November 8, 1998
Regarding the story on Mono Hot Springs, ("Sierra Secret," Aug. 9): It was followed by a letter from David Peel who is worried because the secret was revealed to 1.4 million readers. I made the trip on the strength of the article. He needn't worry. For the benefit of adventurous urbanites like myself, allow me to say that the last 16 miles of "road" are not for the uninitiated. In places, it's barely vehicle-wide at precipices. Mono Hot Springs does indeed offer pristine wilderness, a river and full amenities.
February 17, 2002
Your article on Annecy ("As Time Glides By," Jan. 27) brought back memories. I visited it for only a day before embarking on a 12-day trek traversing Mont Blanc during a 10-week sabbatical. The place is spectacular and forgotten by time. While other places in France get a lot of attention, this small, peaceful and quaint little town was the best-kept secret. Now everybody in Los Angeles knows about it. Hopefully, they won't make it there soon. JOEY J. SALONGA Hacienda Heights
September 20, 1998
Regarding Lucretia Bingham's story on the Mono Hot Springs Resort ("Sierra Secret," Aug. 9): While the article was detailed and accurate, she failed to mention that the resort is adjacent to a well-kept forestry service campground. The resort and campground are open June through September only. The sinking feeling I experienced upon seeing the article is that she revealed this well-kept "Sierra secret" to 1.4 million Times Travel section readers. In the 18 years that I have known about Mono Hot Springs, I shared it with only six of my most appreciative friends.
March 8, 2010
Foreign language "The Secret in Their Eyes" Juan José Campanella Proving itself once again to be among the most predictably unpredictable categories at the Oscars, the award for foreign language film went to Argentina's "The Secret in Their Eyes." Though likely not quite as controversial as the award last year for Japan's "Departures," the prize again shows that the academy has little interest in the popularity of movies on the international film festival circuit nor the critical response to these often-relatively little-seen films.
June 14, 2010
"The Secret in Their Eyes" has turned into a secret box-office success. Winner of the best foreign-language film Academy Award this year, the Argentine murder-mystery has sold a total of $4.5-million worth of tickets in the U.S. and Canada so far. That's about what "The Karate Kid" made in a few hours, of course, but it's more than four of the last five Oscar winners in that category had grossed after the same number of weeks in theaters....
April 2, 2010 |
"The Secret of Kells" is an anachronism many times over, and what a good thing that turned out to be. A ravishing, continually surprising example of largely hand-drawn animation in the heyday of computer-generated imagery, an inexpensive and sophisticated European production in an age of broad-stroke studio films, even a spirited defense of books and bookishness while Kindles walk the earth, "Kells" fights the tide every way it can. ...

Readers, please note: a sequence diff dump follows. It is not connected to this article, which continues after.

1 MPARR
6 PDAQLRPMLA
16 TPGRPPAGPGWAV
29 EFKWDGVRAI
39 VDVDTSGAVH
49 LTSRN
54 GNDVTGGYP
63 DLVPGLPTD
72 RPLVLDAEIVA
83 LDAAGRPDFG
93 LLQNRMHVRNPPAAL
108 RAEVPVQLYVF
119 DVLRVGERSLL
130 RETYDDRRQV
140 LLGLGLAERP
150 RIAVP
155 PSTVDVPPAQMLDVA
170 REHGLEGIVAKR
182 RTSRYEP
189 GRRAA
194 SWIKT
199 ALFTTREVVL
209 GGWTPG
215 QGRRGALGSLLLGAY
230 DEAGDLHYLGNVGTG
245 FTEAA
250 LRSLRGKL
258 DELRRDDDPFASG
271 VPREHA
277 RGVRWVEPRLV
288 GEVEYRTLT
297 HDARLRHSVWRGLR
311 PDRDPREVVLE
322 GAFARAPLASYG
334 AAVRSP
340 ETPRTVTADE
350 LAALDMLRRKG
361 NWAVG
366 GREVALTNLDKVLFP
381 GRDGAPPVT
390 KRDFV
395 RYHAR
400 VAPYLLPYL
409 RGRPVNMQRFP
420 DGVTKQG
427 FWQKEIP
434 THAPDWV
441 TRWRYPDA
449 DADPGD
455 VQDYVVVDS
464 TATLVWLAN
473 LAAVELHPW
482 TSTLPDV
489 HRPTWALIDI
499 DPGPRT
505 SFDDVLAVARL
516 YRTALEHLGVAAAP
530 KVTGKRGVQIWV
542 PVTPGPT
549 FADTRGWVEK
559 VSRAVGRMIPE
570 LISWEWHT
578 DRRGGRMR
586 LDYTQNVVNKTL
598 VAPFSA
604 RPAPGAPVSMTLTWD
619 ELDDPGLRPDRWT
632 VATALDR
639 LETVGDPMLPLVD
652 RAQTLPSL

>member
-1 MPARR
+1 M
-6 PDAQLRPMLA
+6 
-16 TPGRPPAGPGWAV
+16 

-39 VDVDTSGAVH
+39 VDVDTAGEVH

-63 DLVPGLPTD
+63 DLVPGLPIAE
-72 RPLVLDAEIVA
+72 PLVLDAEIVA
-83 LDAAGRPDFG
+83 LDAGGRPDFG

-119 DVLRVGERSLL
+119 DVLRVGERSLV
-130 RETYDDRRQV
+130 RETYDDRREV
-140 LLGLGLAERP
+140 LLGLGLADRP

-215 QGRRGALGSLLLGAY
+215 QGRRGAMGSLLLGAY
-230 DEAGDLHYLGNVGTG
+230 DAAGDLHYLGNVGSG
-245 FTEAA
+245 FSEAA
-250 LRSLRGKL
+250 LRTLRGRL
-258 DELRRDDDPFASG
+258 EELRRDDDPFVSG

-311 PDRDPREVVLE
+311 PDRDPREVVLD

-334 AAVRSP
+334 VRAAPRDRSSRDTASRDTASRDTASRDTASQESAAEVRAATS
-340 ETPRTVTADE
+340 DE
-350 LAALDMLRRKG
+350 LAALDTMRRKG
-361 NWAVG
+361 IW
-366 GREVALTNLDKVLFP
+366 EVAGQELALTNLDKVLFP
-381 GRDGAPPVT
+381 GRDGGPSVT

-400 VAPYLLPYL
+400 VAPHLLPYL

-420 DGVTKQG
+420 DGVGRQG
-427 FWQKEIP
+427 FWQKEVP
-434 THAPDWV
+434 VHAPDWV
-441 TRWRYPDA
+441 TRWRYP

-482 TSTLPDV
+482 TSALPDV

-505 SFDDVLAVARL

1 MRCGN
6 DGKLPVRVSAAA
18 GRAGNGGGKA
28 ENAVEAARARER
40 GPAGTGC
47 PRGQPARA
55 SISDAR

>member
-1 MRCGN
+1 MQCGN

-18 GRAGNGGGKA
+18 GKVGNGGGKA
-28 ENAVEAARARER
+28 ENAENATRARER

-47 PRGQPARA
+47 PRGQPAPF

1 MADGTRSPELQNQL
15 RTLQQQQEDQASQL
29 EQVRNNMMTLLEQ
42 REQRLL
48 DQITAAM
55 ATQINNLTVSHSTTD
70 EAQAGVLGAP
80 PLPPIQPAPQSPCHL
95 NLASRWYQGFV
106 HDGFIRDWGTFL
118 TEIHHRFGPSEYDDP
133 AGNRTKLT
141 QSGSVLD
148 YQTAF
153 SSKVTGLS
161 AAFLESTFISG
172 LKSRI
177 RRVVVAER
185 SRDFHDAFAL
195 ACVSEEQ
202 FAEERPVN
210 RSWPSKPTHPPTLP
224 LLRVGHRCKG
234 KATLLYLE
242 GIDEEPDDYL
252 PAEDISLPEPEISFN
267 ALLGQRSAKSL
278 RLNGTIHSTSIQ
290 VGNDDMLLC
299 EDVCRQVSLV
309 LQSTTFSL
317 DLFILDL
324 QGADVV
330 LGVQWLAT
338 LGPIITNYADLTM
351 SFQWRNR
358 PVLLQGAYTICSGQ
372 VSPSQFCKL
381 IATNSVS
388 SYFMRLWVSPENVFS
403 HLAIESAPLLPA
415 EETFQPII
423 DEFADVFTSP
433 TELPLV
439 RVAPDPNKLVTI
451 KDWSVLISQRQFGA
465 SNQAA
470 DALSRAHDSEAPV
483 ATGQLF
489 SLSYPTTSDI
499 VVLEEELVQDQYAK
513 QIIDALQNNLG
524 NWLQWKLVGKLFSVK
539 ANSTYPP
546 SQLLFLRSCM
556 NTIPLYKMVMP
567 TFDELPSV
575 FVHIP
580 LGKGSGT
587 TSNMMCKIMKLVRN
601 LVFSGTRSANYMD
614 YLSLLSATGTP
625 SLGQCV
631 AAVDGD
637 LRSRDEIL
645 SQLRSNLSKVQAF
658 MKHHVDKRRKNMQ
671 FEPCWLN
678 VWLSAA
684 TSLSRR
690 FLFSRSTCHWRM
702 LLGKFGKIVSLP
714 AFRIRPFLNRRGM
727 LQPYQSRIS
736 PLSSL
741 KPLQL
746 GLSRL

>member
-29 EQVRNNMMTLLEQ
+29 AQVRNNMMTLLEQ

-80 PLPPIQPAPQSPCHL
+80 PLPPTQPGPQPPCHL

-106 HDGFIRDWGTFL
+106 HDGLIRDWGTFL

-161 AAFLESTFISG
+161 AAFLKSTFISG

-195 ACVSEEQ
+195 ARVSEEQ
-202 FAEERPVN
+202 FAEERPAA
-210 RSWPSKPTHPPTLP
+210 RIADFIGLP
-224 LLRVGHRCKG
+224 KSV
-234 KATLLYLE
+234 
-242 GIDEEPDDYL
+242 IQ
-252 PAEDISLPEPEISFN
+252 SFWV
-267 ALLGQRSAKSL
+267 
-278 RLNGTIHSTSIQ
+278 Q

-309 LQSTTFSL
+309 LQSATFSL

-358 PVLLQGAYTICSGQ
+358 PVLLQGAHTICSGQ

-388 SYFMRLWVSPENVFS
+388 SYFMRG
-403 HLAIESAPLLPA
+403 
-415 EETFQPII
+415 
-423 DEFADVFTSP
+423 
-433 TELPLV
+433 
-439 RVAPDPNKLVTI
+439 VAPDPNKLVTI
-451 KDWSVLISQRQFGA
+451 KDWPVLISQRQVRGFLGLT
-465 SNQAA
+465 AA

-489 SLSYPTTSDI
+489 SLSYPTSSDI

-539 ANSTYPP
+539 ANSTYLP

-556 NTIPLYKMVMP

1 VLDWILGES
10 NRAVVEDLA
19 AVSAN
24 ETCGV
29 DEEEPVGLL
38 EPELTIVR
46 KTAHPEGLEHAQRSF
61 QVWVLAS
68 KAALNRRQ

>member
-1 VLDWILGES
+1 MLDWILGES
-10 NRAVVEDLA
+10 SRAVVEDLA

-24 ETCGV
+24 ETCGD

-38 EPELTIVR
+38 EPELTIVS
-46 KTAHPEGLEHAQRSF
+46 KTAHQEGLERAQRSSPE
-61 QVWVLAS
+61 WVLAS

November 23, 1986
Even Teflon eventually gets scratched, allowing the base metal to show through. ROBERT E. OMAN Culver City
September 18, 1993
We've just seen the delightful movie "The Secret Garden." But the scene of the children around the fire, chanting some gobbledygook to bring Colin's father home, bothered me. So I referred to the book and found no such scene. What I did find was the scene of the children in the garden singing a doxology--you know, a hymn of praise to God: "Praise God from whom all blessings flow, praise Him all creatures here below, praise Him above ye Heavenly Host, praise Father, Son and Holy Ghost."
May 4, 2001 |
Annette Lee's new play, "A Dirty Secret Between the Toes," confuses strident overstatement of age-old minority concerns with character development, and the Lodestone Theatre Ensemble compounds the problems. The tone of the Lodestone production, at East L.A. College's Little Theatre, is strictly puerile. A couple, Helen and Chuck (Emily Liu and Ryun Yu), have just moved into the only house on a cul-de-sac in an exclusive and formerly all-white gated community.
April 11, 2010 |
When Argentine filmmaker Juan José Campanella was handed the Oscar for foreign-language film last month, there was something oddly appropriate that the presenters were Pedro Almodóvar and Quentin Tarantino. Campanella's film, "The Secret in Their Eyes," which opens Friday in New York and Los Angeles, exists at the intersection of the character-driven art film and the plot-driven genre film. The story of "Secret" finds a retired cop (Ricardo Darín) attempting to piece together a brutal rape and murder that he never solved while also taking small romantic steps with a woman he has long loved and never won. With its story line of mystery and romance and its flashbacks to the case's initial investigation, the film also functions as an allegory of how Argentina continues to grapple with its own past, haunted by the specter of repressive dictatorship.